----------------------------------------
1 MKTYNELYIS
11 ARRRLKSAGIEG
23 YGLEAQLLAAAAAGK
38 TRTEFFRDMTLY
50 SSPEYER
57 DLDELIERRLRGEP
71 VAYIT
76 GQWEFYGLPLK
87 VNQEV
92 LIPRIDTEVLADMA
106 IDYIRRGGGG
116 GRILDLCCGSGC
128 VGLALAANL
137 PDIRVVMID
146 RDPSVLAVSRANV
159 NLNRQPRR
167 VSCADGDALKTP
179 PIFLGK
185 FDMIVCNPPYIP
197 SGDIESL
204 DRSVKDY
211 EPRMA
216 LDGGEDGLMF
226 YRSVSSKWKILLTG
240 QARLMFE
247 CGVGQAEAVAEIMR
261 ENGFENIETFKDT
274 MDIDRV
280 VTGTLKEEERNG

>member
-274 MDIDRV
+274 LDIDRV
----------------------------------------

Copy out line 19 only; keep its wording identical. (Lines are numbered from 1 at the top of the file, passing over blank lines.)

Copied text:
185 FDMIVCNPPYIP